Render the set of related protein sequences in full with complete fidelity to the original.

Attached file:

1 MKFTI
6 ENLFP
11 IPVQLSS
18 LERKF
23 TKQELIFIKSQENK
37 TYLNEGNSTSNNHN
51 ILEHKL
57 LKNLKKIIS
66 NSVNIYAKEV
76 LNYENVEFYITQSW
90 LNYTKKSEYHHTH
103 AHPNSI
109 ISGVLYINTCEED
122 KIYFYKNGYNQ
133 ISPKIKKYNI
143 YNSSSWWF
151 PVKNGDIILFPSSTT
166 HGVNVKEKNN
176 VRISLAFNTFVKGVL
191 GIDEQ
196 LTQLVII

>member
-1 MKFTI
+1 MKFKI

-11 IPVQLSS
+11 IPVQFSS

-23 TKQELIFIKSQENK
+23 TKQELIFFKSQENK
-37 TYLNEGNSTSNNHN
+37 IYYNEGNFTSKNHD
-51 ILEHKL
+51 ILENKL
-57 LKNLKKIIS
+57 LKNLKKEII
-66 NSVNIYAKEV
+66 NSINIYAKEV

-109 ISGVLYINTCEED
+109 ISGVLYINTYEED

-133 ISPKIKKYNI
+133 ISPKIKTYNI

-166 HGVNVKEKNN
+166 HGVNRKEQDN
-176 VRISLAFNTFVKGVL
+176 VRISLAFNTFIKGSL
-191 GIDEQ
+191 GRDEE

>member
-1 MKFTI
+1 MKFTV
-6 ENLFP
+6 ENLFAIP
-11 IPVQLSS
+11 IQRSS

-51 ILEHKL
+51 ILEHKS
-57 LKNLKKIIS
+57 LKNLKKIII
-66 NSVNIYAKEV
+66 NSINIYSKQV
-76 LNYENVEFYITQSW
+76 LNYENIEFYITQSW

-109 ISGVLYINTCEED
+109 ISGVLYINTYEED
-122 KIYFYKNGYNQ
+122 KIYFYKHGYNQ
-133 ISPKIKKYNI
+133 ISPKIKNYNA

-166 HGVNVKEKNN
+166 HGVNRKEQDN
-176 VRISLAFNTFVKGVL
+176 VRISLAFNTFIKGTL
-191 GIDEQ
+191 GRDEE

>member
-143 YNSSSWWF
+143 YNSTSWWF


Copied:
1 MKFTI
6 ENLFP
11 IPVQLSS
18 LERKF
23 TKQELIFIKSQENK
37 TYLNEGNSTSNNHN
51 ILEHKL
57 LKNLKKIIS
66 NSVNIYAKEV
76 LNYENVEFYITQSW
90 LNYTKKSEYHHTH
103 AHPNSI
109 ISGVLYINTCEED
122 KIYFYKNGYNQ
133 ISPKIKKYNI
143 YNSSSWWF
151 PVKNGDIILFPSSTT
166 HGVNVKEKNN
176 VRISLAFNTFVKGVL
191 GIDEQ
196 LTQLVII

>member
-1 MKFTI
+1 MKFKI

-11 IPVQLSS
+11 IPVQFSS

-23 TKQELIFIKSQENK
+23 TKQELIFFKSQENK
-37 TYLNEGNSTSNNHN
+37 IYYNEGNFTSKNHD
-51 ILEHKL
+51 ILENKL
-57 LKNLKKIIS
+57 LKNLKKEII
-66 NSVNIYAKEV
+66 NSINIYAKEV

-109 ISGVLYINTCEED
+109 ISGVLYINTYEED

-133 ISPKIKKYNI
+133 ISPKIKTYNI

-166 HGVNVKEKNN
+166 HGVNRKEQDN
-176 VRISLAFNTFVKGVL
+176 VRISLAFNTFIKGSL
-191 GIDEQ
+191 GRDEE

>member
-1 MKFTI
+1 MKFTV
-6 ENLFP
+6 ENLFAIP
-11 IPVQLSS
+11 IQRSS

-51 ILEHKL
+51 ILEHKS
-57 LKNLKKIIS
+57 LKNLKKIII
-66 NSVNIYAKEV
+66 NSINIYSKQV
-76 LNYENVEFYITQSW
+76 LNYENIEFYITQSW

-109 ISGVLYINTCEED
+109 ISGVLYINTYEED
-122 KIYFYKNGYNQ
+122 KIYFYKHGYNQ
-133 ISPKIKKYNI
+133 ISPKIKNYNA

-166 HGVNVKEKNN
+166 HGVNRKEQDN
-176 VRISLAFNTFVKGVL
+176 VRISLAFNTFIKGTL
-191 GIDEQ
+191 GRDEE

>member
-143 YNSSSWWF
+143 YNSTSWWF